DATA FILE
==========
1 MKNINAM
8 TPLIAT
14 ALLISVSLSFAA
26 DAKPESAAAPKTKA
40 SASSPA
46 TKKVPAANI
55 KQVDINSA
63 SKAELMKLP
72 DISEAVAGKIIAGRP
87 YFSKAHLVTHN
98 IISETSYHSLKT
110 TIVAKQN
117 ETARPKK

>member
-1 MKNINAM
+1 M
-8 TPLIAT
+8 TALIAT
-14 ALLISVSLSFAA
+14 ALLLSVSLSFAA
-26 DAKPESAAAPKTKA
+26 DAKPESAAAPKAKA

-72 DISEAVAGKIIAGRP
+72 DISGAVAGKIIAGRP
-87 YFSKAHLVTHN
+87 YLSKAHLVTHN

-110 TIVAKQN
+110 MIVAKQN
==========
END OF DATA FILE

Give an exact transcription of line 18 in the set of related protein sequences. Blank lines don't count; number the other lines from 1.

+8 TALIAT